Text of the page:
The Wall Street Journal reported on Thursday that roughly 24 United States troops have been stationed on Taiwan this past year. Their presence was announced by officials on Thursday after renewed tensions between the nations came to the fore last week when China flew roughly 150 military aircraft over Taiwan.
The troops, which are comprised of a group of Marines and a special-operations unit, have been in Taiwan since at least last year. The deployment of troops in Taiwan signals the U.S.’ concern that China may invade Taiwan at any moment.
The Marines currently stationed there have been working to train the local military members in small-boat operations, while the special-operation forces have been working with people on the ground.
The current state of the U.S.’ military in Taiwan will most definitely upset China — which maintains that Taiwan is under its control — but the relatively small number of troops will probably also hold off any larger retaliation for now.
The Asian media had been guessing that American troops were present in Taiwan as early as last year, but could not prove those statements until now.
The Trump administration has also declassified that U.S.’ Stategic Framework for the indo-Pacifc, a document that reveals the country’s strategy for the area.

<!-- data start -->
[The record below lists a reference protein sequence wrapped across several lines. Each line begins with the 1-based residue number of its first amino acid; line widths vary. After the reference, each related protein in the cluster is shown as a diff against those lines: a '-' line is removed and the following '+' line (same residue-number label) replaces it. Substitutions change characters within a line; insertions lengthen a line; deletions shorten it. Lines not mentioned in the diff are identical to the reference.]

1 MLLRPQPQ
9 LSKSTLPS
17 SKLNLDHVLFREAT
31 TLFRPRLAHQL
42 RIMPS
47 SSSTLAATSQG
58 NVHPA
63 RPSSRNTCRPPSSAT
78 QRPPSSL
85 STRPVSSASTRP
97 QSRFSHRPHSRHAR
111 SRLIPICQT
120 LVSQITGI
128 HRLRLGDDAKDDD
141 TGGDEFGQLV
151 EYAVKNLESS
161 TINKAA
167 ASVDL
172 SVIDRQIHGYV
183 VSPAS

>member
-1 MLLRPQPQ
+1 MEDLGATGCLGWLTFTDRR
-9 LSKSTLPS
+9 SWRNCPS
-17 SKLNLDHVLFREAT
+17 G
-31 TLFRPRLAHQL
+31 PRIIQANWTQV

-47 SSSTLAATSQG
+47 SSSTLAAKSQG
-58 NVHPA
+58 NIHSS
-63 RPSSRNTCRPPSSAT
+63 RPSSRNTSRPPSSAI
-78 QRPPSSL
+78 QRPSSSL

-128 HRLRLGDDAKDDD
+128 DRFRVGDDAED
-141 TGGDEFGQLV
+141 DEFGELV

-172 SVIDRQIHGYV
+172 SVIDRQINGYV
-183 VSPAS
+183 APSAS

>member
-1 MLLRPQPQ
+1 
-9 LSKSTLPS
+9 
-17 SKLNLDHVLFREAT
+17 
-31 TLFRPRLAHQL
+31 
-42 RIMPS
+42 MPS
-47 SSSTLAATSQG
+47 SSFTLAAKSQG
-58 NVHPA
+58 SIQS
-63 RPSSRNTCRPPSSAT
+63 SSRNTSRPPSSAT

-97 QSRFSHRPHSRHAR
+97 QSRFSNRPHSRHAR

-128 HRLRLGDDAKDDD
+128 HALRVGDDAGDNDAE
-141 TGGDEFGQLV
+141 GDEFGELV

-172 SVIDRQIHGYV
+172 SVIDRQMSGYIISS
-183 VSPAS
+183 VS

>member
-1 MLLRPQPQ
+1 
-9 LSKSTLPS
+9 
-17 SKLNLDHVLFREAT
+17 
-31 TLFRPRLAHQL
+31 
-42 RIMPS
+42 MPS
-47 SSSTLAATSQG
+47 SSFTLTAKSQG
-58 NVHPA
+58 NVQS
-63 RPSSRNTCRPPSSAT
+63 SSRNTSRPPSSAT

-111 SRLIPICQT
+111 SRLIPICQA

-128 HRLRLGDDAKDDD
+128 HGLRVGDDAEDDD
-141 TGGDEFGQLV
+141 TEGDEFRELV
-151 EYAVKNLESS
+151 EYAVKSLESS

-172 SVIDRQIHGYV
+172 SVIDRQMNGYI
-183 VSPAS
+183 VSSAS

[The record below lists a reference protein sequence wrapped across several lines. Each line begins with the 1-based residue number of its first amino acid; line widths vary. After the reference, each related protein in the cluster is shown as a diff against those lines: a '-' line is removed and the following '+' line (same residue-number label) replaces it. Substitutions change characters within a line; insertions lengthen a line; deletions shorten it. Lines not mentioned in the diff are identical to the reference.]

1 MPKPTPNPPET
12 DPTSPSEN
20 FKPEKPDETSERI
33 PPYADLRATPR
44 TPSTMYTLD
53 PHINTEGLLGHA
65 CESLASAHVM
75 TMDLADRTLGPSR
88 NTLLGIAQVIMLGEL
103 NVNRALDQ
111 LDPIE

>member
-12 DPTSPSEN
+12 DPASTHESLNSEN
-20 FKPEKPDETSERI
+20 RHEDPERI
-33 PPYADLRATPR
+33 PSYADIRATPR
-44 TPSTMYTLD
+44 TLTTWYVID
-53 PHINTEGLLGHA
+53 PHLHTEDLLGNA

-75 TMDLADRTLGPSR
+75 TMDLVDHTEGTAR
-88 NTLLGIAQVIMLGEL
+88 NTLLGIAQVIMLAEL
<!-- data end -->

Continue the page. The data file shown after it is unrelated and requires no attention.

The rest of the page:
Marines in Taiwan bolsters country’s defense against China
Christopher Maier, who recently became the Assistant Secretary of Defense for special operations, told senators in May that American special-operations units could show forces in Taiwan how to defend against an amphibious landing or train for dozens of other operations needed to defend the island.
“I do think that is something that we should be considering strongly as we think about competition across the span of different capabilities we can apply,” said Maier, speaking about their capabilities.
A Pentagon spokesman said that the Taiwan Relations Act passed by Congress in 1979 states that the law provides for review of Taiwan’s defense needs as well as any threat established by the People’s Republic of China.
“I would note the PRC has stepped up efforts to intimidate and pressure Taiwan, including increasing military activities conducted in the vicinity of Taiwan, which we believe are destabilizing and increase the risk of miscalculation,” the spokesman, John Supple, said.
Tawain has hinted an alliance with the U.S. after selling the country billions of dollars of military hardware in the recent past, but officials are saying that these recent moves mark a more serious investment in its defense by the country.
“Taiwan badly neglected its national defense for the first 15 years or so of this century, buying too much expensive equipment that will get destroyed in the first hours of a conflict, and too little in the way of cheaper but lethal systems — antiship missiles, smart sea mines and well-trained reserve and auxiliary forces — that could seriously complicate Beijing’s war plans,” said Matt Pottinger, a distinguished visiting fellow at Stanford University’s conservative Hoover Institution, who worked as an adviser to Trump during his presidency.